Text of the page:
A priori criteria for abstract inclusion were that the article empirically evaluated methodological issues relating to data linkage and reported on patient characteristics in matched versus unmatched records. Articles were excluded if they did not involve data linkage, such as a discussion of another form of health information technology; if they did not involve data, such as a commentary, letter or discussed a data linkage methodology without an empirical evaluation or if they presented a linkage project without comparing characteristics in matched and unmatched records. We excluded studies with an area of focus in genetics from our EMBASE search, as our search term was detecting genome linkage projects. We reviewed a subset of these studies (n = 105, 10%) to determine if any of these articles met our study inclusion criteria and confirmed they did not.

Study titles, abstracts and full articles were screened and the review and evaluation of the studies were performed by one researcher (MAB). Participant characteristics influencing the completeness of data linkage were grouped thematically after reviewing studies that met the inclusion criteria. As no quality grading tool exists for studies utilising linked data, we assessed the quality of the studies by examining the participant characteristics that were assessed and the methods used for evaluating potential sources of bias.


Using the search strategy described above, the search of Medline identified 1451 articles, CINAHL identified 317 articles and EMBASE identified 42 articles not identified in the MEDLINE searches. Of the 1810 studies identified in the search, 1416 abstracts (78.2% of all studies) were screened. Of these, 33 (1.8%) articles met the inclusion criteria (see Figure 1 for search process). A review of the references of the included studies did not identify any additional articles meeting our inclusion criteria. All articles were grouped thematically according to patient or population characteristics that were compared in matched and unmatched records (listed in additional file 2). Below, we describe characteristics of the identified studies and present a qualitative synthesis of the differences in matching rates according to each of the identified patient or population characteristics: age, sex, ethnic/racial group, geographical/hospital site, socio-economic status and health status. Selected case study descriptions are provided in additional file 3.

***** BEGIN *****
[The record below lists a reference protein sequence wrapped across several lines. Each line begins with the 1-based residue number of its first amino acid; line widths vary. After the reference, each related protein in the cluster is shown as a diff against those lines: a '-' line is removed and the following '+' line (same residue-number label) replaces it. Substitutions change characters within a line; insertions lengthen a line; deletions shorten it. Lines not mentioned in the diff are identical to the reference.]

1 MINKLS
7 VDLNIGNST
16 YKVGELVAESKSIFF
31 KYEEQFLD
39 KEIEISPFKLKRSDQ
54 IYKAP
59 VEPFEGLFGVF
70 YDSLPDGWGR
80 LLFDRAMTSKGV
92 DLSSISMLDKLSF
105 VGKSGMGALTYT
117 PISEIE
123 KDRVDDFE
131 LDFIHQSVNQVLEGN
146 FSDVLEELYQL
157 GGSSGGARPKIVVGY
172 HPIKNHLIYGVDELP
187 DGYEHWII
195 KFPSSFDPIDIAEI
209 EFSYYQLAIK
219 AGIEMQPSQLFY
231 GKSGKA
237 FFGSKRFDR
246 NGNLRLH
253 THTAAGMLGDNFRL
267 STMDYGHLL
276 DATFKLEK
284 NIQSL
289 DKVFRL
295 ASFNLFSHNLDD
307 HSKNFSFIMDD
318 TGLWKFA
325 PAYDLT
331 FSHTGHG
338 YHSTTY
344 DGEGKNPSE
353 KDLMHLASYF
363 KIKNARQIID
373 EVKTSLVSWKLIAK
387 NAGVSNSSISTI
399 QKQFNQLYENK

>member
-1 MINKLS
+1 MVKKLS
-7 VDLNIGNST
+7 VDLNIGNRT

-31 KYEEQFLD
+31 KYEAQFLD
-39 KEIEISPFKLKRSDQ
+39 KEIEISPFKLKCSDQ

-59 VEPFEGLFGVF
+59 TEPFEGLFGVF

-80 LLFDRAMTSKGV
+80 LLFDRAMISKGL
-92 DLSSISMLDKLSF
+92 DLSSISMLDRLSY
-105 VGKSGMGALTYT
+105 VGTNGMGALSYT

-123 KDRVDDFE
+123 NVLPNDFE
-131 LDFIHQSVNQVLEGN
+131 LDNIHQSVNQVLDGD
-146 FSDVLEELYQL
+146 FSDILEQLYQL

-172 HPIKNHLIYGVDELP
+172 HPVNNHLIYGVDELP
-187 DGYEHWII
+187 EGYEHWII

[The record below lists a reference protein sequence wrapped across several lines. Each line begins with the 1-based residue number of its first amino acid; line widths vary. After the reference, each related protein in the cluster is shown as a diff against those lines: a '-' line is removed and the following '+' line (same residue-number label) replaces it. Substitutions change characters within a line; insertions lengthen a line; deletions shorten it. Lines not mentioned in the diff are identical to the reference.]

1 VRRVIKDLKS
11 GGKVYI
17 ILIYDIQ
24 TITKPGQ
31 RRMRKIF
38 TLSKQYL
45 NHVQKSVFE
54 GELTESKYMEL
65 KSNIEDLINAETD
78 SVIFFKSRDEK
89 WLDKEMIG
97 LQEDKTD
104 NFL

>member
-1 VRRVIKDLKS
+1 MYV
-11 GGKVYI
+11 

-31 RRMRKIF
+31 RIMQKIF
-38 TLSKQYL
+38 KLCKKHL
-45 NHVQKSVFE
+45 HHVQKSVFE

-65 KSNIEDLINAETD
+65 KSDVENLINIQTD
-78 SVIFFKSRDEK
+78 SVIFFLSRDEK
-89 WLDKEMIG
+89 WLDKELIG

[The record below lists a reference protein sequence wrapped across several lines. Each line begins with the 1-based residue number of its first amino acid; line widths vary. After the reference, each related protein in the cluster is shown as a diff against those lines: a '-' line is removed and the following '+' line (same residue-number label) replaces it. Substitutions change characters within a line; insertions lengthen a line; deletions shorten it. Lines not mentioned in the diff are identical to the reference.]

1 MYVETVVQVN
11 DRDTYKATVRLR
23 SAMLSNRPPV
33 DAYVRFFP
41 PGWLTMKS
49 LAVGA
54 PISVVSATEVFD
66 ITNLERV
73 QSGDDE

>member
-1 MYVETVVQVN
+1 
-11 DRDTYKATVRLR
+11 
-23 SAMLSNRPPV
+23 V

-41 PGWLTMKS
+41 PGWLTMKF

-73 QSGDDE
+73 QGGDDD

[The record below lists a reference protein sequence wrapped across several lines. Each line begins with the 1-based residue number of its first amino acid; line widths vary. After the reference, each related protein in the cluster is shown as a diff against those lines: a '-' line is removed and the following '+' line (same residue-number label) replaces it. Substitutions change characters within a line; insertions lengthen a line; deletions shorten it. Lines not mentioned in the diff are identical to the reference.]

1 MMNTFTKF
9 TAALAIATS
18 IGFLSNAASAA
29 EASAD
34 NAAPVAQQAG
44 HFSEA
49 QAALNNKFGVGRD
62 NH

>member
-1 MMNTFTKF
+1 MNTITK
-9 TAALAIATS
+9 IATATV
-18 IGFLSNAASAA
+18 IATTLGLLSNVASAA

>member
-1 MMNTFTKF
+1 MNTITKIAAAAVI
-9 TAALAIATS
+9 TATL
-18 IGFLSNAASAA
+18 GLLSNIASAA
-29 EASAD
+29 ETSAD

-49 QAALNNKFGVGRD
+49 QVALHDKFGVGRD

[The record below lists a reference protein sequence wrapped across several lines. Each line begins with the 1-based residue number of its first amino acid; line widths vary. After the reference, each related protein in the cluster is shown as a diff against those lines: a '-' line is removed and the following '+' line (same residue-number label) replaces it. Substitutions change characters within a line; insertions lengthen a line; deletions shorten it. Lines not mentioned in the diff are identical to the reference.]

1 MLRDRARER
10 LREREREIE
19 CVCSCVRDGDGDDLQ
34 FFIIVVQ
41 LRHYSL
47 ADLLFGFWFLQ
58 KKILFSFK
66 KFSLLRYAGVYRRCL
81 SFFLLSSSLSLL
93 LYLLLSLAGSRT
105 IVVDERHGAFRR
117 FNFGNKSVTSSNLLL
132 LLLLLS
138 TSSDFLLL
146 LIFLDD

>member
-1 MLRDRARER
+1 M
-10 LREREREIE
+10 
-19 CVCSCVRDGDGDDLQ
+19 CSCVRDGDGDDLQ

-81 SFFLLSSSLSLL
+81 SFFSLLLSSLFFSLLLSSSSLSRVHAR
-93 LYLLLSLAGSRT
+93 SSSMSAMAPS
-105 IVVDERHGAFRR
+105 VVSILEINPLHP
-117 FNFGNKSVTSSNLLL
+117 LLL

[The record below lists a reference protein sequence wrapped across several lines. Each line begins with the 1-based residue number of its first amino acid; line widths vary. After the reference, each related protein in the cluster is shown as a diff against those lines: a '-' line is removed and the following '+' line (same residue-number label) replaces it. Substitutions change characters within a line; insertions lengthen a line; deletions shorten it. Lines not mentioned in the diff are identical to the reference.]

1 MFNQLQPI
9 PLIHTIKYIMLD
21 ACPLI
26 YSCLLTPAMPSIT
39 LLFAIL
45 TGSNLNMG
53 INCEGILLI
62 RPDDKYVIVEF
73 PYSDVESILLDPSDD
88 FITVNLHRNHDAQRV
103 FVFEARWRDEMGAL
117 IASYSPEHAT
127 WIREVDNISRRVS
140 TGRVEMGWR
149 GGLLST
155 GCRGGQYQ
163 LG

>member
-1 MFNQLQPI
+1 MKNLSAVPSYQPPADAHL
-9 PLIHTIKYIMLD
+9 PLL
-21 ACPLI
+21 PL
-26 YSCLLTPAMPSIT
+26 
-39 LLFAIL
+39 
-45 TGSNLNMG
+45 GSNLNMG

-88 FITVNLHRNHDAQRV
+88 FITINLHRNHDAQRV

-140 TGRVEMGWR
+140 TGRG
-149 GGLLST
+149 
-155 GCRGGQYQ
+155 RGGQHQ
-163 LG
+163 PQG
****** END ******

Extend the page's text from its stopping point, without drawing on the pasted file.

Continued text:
Figure 1
figure 1

Flow diagram of included and excluded studies.

Study characteristics

While a number of studies used data linkage methods (n = 612), we identified only 33 studies that examined characteristics of matched versus unmatched records. Identified studies were from a range of countries (12 from the United States, 8 from Australia, 5 from the United Kingdom, 4 from Canada and 1 each from the Netherlands, New Zealand, Switzerland and Taiwan) demonstrating the increasing popularity of these methods. Among the included studies, there was broad heterogeneity of reported characteristics. Some studies only reported one patient characteristic while others reported up to six. The methods for assessing the completeness of linkage were also inconsistent. Some studies compared proportions of different patient characteristics among matched and unmatched records, while others examined the odds of a successful match using regression analysis. The influence of missed links on the measure of association between exposure and outcome is difficult to quantify where data are unlinked (i.e. if the data with the exposure measure are not linked to the corresponding data with the outcome of interest). However, some studies did attempt to account for this through a sensitivity analysis of possible outcomes. Common reasons for the linkage errors have been categorised in additional file 4 along with a framework for potential reporting items that can assist in developing greater standardisation in this area.


Eighteen studies looked at the relationship between participants' age and linkage rate. Five of these studies found that no significant relationship between age and linkage errors [1923]. There was a trend for older participants to be less likely to consent to record linkage [2426]. Where consent was not sought, the association between age group and correctly matched records was less clear with both younger and older participants having lower linkage rates [2735]. Adams et al found that mothers aged under 18 years were more likely than other age groups to have missing social security numbers (21.4% vs 3.2% for 25-29 year olds; p < 0.00), which was a key linkage variable used to match their records to their child's birth records [27]. As younger maternal age has been associated with greater risk of adverse pregnancy outcomes, the higher potential for missed linkage when relying on social security number could underestimate this as a risk factor.